A new anti-crime programme, presented to schoolchildren by rehabilitated inmates at a Johannesburg prison, is having a profound impact not only on learners but also on the inmates involved. The Leeukop Prison in Sunninghill, northern Johannesburg, in conjunction with the Gauteng Department of Education and a faith-based organisation, Pillar to Post, are running the programme under the theme, “Don’t swap your school uniform for a uniform of shame”.
Schoolchildren from across Gauteng are bussed to the prison and take a tour, which includes motivational talks from prisoners who have gone through a process of rehabilitation. The schoolchildren also watch a 20-minute sketch perfomed by the prisoners. In the sketch, the prisoners depict the realities of prison life, discouraging the schoolchildren from getting involved in a life of crime. Part of the day’s activities includes a lunch programme where learners are divided into groups of ten and are led in discussion by a participating inmate. The discussions centre on crime and the school environment.
At the end of the tour, many learners share their stories and give testimonials. The day’s programme has such a strong impact on the students that some of them declare that because of the tour, they have been encouraged to quit gangsterism or drug abuse in their local schools. In fact, according to the website of the Gauteng Department of Education, many learners also admit to being involved in criminal activities, and some even say they now want to expose criminal activities happening at their schools. Close to 2 000 students have now participated in the crime prevention programme.
Three prisoners who are part of the Pillar to Post programme recently opened up about their lives, dreams and aspirations when they finally walk out of prison.
The maximum-security section of any prison is viewed as the home of hardened criminals who need to be isolated and kept away from society. While that may generally be true, there are always exceptions to this rule.
The towering figure of Saxon Dlamini defies the image of a hardened criminal because although he is still in Leeukop Prison’s maximum security section, the only reminder of his once hardened life is his bright orange uniform with the words “prisoner” printed all over it.
Dlamini doesn’t smile, he beams. His baritone voice bellows when he speaks and his large piercing eyes draw you in. He is larger than life. He is currently serving a 35-year sentence, of which he has already served eight. His exceptional story tells of his pain from being separated from his family, making the wrong choices in life, but triumphing through it all.
He was convicted in 1999 on double murder, three attempted murder and illegal possession of firearm charges. The crimes were politically motivated and were carried out during the political power struggle in Richmond, KwaZulu-Natal in the 1990s. Dlamini, however, does not assume a “victim” attitude and takes full responsibility for his actions.
“The state of unrest at the time led me to doing something that I now totally regret,” he says. “A human life is exactly that, a human life. None of us can say we are proud of what we did. It’s all about the wrong choices we made. I had a choice not to get involved in the fighting, as did many other people who were not involved, but I chose to get involved, so I take responsibility for my actions.”
When Dlamini was convicted, he was initially told in court that his sentence would be 81 years. But he says he was surprised when his wife came to see him in the dock downstairs from the courtroom shortly after he was sentenced and told him that his sentence was actually going to be 35 years. He says that gave him some hope of making it out of prison.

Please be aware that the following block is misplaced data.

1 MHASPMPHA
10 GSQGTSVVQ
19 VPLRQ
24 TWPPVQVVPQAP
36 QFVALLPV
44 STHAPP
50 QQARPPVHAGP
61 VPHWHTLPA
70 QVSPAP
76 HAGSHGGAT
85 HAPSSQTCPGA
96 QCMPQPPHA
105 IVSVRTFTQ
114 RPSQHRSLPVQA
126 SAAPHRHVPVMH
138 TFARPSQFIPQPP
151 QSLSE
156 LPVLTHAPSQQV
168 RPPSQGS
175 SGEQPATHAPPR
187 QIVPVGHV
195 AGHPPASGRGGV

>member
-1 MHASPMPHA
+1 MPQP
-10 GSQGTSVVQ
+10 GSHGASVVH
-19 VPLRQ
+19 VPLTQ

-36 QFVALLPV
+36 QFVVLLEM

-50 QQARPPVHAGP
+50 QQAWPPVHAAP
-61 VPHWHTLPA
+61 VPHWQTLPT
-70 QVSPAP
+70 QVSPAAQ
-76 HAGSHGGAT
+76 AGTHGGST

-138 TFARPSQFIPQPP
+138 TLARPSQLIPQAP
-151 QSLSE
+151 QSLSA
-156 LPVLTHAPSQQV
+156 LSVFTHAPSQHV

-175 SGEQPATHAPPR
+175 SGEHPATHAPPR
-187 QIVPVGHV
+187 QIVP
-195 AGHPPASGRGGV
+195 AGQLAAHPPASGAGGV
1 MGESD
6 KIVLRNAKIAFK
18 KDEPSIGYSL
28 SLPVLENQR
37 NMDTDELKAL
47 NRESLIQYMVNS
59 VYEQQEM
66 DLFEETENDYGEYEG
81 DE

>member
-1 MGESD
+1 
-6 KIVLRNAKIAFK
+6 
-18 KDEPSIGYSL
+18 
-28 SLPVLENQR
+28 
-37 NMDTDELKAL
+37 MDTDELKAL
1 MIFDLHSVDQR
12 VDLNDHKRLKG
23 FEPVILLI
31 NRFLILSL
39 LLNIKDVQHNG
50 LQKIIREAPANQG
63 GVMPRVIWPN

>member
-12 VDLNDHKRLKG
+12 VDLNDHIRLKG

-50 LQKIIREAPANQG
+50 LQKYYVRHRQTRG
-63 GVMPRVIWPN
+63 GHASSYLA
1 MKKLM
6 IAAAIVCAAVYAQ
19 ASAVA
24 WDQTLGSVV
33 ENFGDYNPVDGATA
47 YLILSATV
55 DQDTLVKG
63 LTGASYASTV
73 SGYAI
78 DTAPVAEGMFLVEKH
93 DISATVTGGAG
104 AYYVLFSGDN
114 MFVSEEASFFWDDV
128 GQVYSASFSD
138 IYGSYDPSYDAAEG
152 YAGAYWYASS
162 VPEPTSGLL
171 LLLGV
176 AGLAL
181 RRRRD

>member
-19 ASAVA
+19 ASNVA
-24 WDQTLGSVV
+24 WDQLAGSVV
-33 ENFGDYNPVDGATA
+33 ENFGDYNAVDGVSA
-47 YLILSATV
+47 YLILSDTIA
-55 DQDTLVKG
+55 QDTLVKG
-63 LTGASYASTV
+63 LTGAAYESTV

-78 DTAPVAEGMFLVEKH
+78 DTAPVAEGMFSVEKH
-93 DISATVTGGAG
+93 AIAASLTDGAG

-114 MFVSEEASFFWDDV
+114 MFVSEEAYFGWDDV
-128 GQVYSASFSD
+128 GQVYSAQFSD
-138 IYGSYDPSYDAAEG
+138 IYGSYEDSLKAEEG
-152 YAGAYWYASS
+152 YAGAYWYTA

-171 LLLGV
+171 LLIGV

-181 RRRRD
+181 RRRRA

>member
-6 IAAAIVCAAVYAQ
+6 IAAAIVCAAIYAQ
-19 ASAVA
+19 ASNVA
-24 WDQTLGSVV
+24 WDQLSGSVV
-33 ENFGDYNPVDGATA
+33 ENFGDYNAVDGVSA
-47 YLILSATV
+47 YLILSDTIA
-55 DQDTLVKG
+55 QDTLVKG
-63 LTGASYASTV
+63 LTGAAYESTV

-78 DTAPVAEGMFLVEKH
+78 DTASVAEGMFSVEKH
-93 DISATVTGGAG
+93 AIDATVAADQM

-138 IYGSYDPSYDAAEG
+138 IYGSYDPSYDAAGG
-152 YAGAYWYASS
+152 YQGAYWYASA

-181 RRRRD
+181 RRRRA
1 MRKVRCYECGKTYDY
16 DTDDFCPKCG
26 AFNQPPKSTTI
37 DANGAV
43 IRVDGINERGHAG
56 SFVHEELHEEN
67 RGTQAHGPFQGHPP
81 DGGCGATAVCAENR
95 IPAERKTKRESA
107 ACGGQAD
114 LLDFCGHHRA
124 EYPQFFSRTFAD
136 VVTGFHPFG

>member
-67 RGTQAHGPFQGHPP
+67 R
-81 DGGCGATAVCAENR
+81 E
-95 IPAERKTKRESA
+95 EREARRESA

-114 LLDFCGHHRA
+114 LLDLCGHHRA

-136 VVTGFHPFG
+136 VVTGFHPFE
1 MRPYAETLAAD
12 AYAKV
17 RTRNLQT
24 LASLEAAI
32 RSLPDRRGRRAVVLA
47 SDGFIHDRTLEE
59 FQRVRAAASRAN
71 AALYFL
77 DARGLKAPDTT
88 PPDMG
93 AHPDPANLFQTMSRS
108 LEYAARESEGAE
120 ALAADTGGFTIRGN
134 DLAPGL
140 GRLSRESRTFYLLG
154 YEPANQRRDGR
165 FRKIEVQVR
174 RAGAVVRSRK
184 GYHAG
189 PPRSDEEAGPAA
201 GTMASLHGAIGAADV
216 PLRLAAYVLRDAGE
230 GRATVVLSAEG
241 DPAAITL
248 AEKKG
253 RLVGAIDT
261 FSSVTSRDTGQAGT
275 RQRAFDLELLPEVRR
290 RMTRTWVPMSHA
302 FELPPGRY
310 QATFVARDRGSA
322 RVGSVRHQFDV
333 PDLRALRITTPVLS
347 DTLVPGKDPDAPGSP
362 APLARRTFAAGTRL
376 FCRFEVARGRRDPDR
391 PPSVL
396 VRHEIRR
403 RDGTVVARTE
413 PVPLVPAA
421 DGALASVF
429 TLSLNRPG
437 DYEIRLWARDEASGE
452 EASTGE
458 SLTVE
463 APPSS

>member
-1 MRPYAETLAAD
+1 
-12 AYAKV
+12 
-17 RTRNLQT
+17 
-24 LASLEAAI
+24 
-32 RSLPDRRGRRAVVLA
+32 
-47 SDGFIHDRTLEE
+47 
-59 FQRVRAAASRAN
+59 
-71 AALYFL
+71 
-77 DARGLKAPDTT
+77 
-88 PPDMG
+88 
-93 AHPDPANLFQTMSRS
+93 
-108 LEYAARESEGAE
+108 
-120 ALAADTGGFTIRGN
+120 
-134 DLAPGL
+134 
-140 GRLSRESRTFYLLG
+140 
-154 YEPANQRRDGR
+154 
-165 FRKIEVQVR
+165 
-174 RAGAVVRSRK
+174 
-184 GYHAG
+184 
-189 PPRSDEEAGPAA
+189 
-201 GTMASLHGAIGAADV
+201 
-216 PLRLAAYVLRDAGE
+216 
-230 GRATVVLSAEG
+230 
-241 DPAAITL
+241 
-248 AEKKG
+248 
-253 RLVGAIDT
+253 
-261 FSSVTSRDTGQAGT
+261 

He served the first few years of his sentence at the Bellville Prison in KZN, but in 2005 the Department of Correctional Services moved him to Leeukop.
He says his turning point was in 2001. This is when he “turned over a new leaf” and started the long road to rehabilitation, although he recalls that this journey started before he was sentenced. Back in 1986, as a young man working as a security guard in Johannesburg, he was on his daily rounds checking the offices inside the building where he was employed. He says in one of the offices, he happened to come across an inspirational message hung on the wall, which read, “I was born to succeed and not to fail. I was born to triumph against defeat.” Those words struck a chord with Dlamini, though it would only be years later that the motivational words would help him to turn his life around.
He moved on into the business sector and had a successful hair care product business which he had to close down, because of escalating legal costs during his trial. He also lost his house and all his assets when he went to jail.
What really pained him was that he could not provide for his wife and five children. “There are no words that can describe the pain of being away from your family.”
He says he really admires his wife, who has taken up the family reins and is raising their children as a single parent. This situation forced him to sober up, as he didn’t want to be a bad role model for his children. He decided that although he was behind bars, he was going to be a honourable man that his children could look up to. His family visits him once or twice a month, and each time he sees his children, he realises how much of their lives he’s missing out on.
So evident was his change in attitude and behaviour that Dlamini was given an opportunity by the Department of Correctional Services to tell his story as a means of not only deterring would-be criminals, but as a way to show that being in prison doesn’t mean having an imprisoned mind. His motivational talks have gone beyond the prison walls and he has been interviewed on national and regional radio stations.